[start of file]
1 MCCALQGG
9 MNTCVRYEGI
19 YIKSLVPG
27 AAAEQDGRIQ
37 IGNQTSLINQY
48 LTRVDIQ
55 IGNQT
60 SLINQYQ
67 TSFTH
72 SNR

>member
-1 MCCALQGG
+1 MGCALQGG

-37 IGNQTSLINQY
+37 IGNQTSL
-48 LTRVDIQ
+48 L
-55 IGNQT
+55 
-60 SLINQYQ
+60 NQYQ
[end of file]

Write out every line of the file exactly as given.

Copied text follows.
1 MCCALQGG
9 MNTCVRYEGI
19 YIKSLVPG
27 AAAEQDGRIQ
37 IGNQTSLINQY
48 LTRVDIQ
55 IGNQT
60 SLINQYQ
67 TSFTH
72 SNR

>member
-1 MCCALQGG
+1 MGCALQGG

-37 IGNQTSLINQY
+37 IGNQTSL
-48 LTRVDIQ
+48 L
-55 IGNQT
+55 
-60 SLINQYQ
+60 NQYQ